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No country for single women

印度容不下剩女

 

 

 

 

 

For many young people, India is a land of opportunity. Male or female, if you're well educated and resourceful there's the chance of a well-paid career. Just one problem, says Suruchi Sharma - if you're a woman, you must marry by your mid-20s.

"Single? Why, what's your age?"

"28"

"Okay, that's too bad. How are you managing it? Couldn't find anyone?"

Welcome to the conversation that a single woman in India, in her late 20s faces, almost all the time. Yes, it's a big deal if you're 28 and unmarried. You're looked upon as a big failure. I am serious.

I live in Mumbai, the biggest metro city in India. I belong to a typical urban middle-class family. My life is same as that of many young women who move away from home and pursue their dream of an independent life.

How does it feel to be living in the city on my own? It's awesome! I'm independent with a lifestyle I used to dream of. Indian women are getting the chance to grow, to prove their worth and shine. We struggle with gender bias at every step of the ladder, but we find a way out and advance.

But there is one pressure that just refuses to leave us alone, a question that follows us everywhere: "What are your marriage plans?" In India, a girl's identity revolves around her marriage. As children, we are all raised to understand that we must end up with the right partner, and must go to a nice family as a daughter-in-law.

Even today, arranged marriage is normal in India. Parents find you a suitable match and you get married. In some cases the bride and groom don't have a say. In some cases they get to meet once or twice. In a few cases, they can take time to get to know each other and decide. In all cases, you are a part of a tradition where you have to try to like someone.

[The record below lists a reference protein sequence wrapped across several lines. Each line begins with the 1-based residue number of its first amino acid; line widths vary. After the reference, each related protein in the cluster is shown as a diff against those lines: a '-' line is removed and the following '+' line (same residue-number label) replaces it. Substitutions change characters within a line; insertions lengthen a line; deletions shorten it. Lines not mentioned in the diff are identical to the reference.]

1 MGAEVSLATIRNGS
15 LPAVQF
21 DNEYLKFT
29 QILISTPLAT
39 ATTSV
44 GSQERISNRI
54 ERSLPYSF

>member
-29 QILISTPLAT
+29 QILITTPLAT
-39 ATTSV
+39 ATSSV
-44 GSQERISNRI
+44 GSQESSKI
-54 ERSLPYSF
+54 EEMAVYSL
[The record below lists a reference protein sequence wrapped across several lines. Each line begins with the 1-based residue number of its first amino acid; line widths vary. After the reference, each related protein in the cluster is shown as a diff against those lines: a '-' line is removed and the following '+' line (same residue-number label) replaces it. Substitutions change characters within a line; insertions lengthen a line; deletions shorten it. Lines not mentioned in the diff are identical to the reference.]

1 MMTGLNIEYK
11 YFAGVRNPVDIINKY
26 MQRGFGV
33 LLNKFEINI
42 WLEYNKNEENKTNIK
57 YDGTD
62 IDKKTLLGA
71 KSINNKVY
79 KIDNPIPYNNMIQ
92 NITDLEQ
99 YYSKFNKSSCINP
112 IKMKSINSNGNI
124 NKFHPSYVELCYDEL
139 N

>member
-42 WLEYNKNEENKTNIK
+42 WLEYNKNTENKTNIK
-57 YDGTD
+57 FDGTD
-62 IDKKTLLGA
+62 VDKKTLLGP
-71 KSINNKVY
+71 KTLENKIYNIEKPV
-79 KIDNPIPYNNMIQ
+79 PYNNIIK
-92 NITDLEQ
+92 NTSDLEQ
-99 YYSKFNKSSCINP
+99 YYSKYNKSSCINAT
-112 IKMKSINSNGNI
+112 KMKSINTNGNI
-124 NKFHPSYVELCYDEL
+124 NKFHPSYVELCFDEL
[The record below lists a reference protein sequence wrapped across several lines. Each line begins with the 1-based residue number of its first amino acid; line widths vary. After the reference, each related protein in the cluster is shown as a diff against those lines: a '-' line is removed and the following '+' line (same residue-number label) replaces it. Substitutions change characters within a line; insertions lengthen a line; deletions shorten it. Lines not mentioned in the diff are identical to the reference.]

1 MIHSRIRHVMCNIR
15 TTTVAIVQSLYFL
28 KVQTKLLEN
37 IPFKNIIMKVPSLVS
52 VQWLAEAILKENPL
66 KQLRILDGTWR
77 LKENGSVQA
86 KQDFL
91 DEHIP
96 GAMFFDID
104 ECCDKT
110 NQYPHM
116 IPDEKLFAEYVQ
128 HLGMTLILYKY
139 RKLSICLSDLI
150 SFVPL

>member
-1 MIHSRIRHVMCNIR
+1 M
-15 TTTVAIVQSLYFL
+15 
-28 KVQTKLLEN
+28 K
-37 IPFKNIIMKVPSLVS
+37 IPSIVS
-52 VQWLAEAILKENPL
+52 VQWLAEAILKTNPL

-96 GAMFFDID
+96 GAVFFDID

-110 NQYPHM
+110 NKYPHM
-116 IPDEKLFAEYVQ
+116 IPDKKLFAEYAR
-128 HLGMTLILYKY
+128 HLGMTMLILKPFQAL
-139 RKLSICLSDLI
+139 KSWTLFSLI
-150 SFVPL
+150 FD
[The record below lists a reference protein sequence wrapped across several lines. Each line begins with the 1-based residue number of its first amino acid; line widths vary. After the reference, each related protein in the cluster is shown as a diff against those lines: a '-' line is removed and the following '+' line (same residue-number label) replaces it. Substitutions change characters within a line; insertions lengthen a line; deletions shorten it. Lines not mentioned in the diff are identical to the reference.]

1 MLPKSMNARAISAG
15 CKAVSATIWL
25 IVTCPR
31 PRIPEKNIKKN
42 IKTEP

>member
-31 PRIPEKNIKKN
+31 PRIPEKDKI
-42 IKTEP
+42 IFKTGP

Everything we learn is taught to us bearing in mind our future role as a wife and daughter-in-law. We learn how to cook, how to do household chores, to behave ourselves and maintain the right image. The moment the "image" part gets problematic, our prospects of getting decent grooms are affected.

If you look at any matrimonial website (a common trend in India these days) you will find the terms "family-oriented", "homely", "not too much into career" - these are the qualities in a bride people most often look for.

Everyone wants a wife who will be a home-maker first and a career woman second. Every family wants a daughter-in-law who will respect elders, and give up on her career the moment other more important things like her husband's transfer, children, and other emergencies pop up.

To be an ideal woman in a man's life, you must have the best education possible, a pretty face, and a sound career and yet be willing to put it all on the back burner.

The reason I am single is quite simple - I have yet to come across my Mr Right.

I might sound like a person who is against marriage. I am not. I love the idea of being married. I believe in this institution and I look forward to being married one day to the right guy. This is where the problem starts, with that phrase "the right guy".

At 28, ideally I would have been married for a couple of years.

By Indian standards, I've left it late and I am probably at the bottom of the pyramid of eligible women. But I still don't find the idea of "settling for" someone appealing.

Everyone reminds me how I should make compromises and lower my expectations. As long as the man has decent looks and a respectable career and family background I shouldn't complain.

I don't see it that way. Everyone around me may tell me a man is perfect for me, but I feel it's me who gets to decide.

He might be earning a lot, might belong to the best of families and might be a nice person, but if I don't find him compatible to talk to or to be with, I can't picture being married to him. I don't subscribe to the idea of striking a compromise right at the advent of my married life. The adjustments and compromises should be made in the marriage, not while finding the person you want to be with.

There is a stigma associated with a woman who is single. When a woman says she is single by choice, it's more or less assumed that she is not respectable.

There have been many occasions when I have tried to rent an apartment in a good locality and been refused. People don't like to rent apartments to single, professional women. They are afraid that someone like me will behave immorally - have loud parties, have men to stay overnight, be a bad influence on the surrounding families. No-one can imagine that I might be an ordinary person with a perfect social life and a normal, healthy lifestyle.